Well... At Least they're Traditional Vampires

We've been seeing a lot of variation on vampires lately, haven't we? Stephenie Meyers' vampires sparkle, and Charlaine Harris's are out in the open in the "real" world and involved in politics. It's been a while since we've seen some more traditional vampires in the vein of Anne Rice (and even hers were off the mark in that they could only be in daylight if they were very old and very strong).

One of the biggest complaints about this series is that there isn't a whole lot of substance to it. It's hard to get involved in the plot (in large part because you know how it's going to end) and it's difficult to really get attached to any of the characters in the story. While I found it natural to want the good guys (the circle of six) to win the epic battle to end all battles), my heart just wasn't in it. I wasn't emotionally invested at all throughout this series. And I wanted to be.

Lilith reminds me a lot of Akasha in Queen of the Damned. In fact, several of the vampire story lines remind me of Armand and the Theatre Des Vampires. As the series went on, I have to say that if Roberts had put more of her own ideas into the books, they would have been better. If they had felt less like Anne Rice could have written them, I would have been more impressed.

(Don't get me wrong. I am a huge Anne Rice fan. But Anne Rice Nora Roberts is not!)

The Series has a... Flavor

(Does that come across as a bit too... LOL Cats?)

For anybody who has been reading Nora Roberts for a while, or who has read more than two or three of her series, this book probably seems a bit "different" to you. I know that it struck me funny and flat out rubbed me the wrong way. If I wanted to read this type of fiction, I would have gone straight for one of my favorite vampire authors. I don't think that this was a genre that Nora Roberts should have put herself into. I'm curious what you think about this....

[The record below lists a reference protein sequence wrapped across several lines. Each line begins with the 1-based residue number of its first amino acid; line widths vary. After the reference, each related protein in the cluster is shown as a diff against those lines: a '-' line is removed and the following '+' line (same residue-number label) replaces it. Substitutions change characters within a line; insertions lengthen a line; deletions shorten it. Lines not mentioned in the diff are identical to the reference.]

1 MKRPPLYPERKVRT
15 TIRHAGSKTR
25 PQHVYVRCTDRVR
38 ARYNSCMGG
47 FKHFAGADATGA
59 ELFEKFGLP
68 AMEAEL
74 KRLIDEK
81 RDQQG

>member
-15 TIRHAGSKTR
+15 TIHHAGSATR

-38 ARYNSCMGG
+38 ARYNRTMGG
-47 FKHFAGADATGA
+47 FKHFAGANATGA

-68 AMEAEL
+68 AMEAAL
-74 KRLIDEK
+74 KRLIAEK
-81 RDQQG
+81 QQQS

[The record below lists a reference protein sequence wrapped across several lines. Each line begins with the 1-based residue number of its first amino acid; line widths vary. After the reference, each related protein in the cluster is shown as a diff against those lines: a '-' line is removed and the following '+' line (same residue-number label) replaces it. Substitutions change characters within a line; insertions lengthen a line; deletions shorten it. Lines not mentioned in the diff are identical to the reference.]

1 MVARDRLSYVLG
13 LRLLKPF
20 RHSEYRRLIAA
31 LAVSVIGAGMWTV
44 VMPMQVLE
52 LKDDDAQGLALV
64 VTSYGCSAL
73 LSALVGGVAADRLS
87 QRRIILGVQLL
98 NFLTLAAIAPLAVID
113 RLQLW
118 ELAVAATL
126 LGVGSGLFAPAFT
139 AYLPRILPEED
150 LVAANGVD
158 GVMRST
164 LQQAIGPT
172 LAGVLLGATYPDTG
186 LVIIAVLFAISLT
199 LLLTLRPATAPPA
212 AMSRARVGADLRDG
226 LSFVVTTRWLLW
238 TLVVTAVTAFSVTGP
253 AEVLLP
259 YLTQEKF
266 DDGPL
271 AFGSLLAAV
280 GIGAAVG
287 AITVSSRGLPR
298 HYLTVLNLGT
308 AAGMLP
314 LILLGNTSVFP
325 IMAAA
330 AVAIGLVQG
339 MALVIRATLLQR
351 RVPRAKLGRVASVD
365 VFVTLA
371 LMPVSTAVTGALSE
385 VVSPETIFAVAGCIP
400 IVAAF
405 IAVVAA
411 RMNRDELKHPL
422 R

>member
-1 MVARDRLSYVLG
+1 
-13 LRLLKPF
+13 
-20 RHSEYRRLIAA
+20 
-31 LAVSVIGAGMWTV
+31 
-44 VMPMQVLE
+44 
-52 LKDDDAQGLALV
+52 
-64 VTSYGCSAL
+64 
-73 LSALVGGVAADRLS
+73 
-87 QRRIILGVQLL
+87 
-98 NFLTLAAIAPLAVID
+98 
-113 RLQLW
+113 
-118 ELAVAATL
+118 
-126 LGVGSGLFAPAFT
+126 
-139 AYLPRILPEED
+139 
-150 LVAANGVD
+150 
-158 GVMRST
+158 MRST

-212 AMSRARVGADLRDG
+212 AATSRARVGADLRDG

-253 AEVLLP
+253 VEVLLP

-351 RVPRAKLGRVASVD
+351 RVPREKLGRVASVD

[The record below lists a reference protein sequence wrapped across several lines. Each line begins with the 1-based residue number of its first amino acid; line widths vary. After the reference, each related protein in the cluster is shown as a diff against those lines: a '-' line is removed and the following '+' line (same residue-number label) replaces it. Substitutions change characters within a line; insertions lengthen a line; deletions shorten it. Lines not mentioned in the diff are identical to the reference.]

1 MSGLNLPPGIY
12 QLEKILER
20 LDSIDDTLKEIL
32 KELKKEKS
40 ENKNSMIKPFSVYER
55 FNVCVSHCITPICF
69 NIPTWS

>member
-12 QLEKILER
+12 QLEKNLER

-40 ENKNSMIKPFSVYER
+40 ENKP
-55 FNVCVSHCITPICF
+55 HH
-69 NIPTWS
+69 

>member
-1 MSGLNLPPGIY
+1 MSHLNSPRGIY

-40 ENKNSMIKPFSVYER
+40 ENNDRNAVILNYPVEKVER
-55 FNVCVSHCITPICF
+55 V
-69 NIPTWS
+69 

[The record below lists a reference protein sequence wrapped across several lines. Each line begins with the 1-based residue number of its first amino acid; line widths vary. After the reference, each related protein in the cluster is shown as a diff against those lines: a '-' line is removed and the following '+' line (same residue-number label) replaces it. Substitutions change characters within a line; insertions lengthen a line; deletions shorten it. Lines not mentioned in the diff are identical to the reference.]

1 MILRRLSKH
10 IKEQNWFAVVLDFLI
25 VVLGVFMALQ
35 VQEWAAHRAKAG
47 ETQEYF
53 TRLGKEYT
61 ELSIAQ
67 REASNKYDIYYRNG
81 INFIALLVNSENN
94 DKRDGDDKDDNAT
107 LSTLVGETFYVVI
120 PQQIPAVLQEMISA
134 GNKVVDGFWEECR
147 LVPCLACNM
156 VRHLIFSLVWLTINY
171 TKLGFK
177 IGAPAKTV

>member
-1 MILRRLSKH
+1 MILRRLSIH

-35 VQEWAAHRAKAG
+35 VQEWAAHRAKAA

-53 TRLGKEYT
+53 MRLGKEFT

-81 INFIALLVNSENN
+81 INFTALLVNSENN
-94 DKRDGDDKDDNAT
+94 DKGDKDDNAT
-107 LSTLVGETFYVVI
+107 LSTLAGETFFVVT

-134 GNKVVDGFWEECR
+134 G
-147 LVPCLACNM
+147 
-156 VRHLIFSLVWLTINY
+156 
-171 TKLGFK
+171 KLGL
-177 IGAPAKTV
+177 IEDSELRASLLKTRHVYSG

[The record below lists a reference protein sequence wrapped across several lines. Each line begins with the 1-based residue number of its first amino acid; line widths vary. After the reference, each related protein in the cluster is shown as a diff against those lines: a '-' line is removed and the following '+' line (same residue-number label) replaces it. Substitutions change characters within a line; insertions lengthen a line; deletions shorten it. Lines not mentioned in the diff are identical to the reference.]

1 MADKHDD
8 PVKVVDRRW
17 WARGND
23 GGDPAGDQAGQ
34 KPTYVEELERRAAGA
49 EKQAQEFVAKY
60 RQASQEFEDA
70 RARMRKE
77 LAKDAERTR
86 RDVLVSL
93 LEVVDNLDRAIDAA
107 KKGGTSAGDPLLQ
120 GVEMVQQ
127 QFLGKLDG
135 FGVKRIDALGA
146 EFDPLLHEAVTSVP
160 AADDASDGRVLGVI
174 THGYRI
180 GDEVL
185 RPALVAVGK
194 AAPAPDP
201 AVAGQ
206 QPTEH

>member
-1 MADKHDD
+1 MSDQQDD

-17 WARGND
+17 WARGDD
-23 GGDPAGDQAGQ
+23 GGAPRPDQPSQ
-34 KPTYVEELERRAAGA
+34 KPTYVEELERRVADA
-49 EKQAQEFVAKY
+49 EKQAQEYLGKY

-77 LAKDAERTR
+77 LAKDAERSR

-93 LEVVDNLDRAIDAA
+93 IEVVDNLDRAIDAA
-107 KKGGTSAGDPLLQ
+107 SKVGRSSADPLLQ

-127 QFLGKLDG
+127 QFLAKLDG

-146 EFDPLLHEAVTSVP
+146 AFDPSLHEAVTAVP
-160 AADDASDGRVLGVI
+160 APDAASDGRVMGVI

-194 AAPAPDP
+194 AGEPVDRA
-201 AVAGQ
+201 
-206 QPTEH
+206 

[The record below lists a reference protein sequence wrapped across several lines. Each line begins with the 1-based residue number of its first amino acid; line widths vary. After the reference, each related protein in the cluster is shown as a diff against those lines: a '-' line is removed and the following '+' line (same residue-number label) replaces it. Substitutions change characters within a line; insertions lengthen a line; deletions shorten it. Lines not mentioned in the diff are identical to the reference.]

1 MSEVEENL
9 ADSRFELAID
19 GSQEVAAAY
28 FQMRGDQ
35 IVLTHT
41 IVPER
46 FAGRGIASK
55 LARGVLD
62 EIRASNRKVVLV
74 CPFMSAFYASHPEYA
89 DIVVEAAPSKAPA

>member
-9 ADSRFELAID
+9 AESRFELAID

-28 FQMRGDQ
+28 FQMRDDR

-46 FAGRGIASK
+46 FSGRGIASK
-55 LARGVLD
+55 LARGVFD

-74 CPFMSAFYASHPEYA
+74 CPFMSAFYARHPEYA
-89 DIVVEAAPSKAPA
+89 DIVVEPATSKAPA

What do you think of the

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Morrigan's Cross

What I'm Currently Reading

Re-reading a story can be a fascinating experiment. In this case, I find that with knowledge of how the series ends, and having read The Sign of Seven trilogy (also by Nora Roberts) that I have a different perspective on the books. Amazingly, the first time out I felt as though the characterizations were flat and the characters generally unlikeable. This time around, I "feel" something totally different from both Hoyt and Glenna. This time, they fascinate me, and I can feel all of the heat that Roberts intended (but so far, none of the romance).

Although I have already reviewed this book (click on the cover to the right), I will be doing so again after I have re-read it (completely re-writing the current review).

I have to admit that I'm not looking forward to this book. In every one of Nora Roberts' trilogies there is at least one heroine that I don't particularly like. in this series, it's Blair. I do think that this is subjective and that others are entitled to love her and hate Moira, but for me, Blair stuck out as being unlikeably modern. I wanted something different from her than what I got. In fact, I find her to be the most unlikeable of any Nora Roberts Heroine I've read so far!